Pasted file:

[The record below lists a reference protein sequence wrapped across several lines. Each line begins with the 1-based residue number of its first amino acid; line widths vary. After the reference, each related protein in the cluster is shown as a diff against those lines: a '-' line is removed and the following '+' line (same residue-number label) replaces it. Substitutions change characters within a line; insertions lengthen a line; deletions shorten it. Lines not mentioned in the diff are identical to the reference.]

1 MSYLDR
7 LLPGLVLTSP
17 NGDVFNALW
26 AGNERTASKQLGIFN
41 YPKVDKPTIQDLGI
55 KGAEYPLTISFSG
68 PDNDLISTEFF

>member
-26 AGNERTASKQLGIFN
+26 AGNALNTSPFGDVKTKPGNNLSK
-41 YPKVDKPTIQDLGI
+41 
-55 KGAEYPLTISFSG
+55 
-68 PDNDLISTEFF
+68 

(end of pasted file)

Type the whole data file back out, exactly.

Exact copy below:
[The record below lists a reference protein sequence wrapped across several lines. Each line begins with the 1-based residue number of its first amino acid; line widths vary. After the reference, each related protein in the cluster is shown as a diff against those lines: a '-' line is removed and the following '+' line (same residue-number label) replaces it. Substitutions change characters within a line; insertions lengthen a line; deletions shorten it. Lines not mentioned in the diff are identical to the reference.]

1 MSYLDR
7 LLPGLVLTSP
17 NGDVFNALW
26 AGNERTASKQLGIFN
41 YPKVDKPTIQDLGI
55 KGAEYPLTISFSG
68 PDNDLISTEFF

>member
-26 AGNERTASKQLGIFN
+26 AGNALNTSPFGDVKTKPGNNLSK
-41 YPKVDKPTIQDLGI
+41 
-55 KGAEYPLTISFSG
+55 
-68 PDNDLISTEFF
+68 